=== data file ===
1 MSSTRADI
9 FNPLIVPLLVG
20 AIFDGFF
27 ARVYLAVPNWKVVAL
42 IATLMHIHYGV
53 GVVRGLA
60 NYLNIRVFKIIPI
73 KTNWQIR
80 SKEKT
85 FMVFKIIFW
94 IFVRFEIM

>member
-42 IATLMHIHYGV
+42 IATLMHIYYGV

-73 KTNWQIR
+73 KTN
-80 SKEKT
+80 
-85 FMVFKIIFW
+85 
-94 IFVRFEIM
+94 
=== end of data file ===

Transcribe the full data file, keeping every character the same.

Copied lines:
1 MSSTRADI
9 FNPLIVPLLVG
20 AIFDGFF
27 ARVYLAVPNWKVVAL
42 IATLMHIHYGV
53 GVVRGLA
60 NYLNIRVFKIIPI
73 KTNWQIR
80 SKEKT
85 FMVFKIIFW
94 IFVRFEIM

>member
-42 IATLMHIHYGV
+42 IATLMHIYYGV

-73 KTNWQIR
+73 KTN
-80 SKEKT
+80 
-85 FMVFKIIFW
+85 
-94 IFVRFEIM
+94 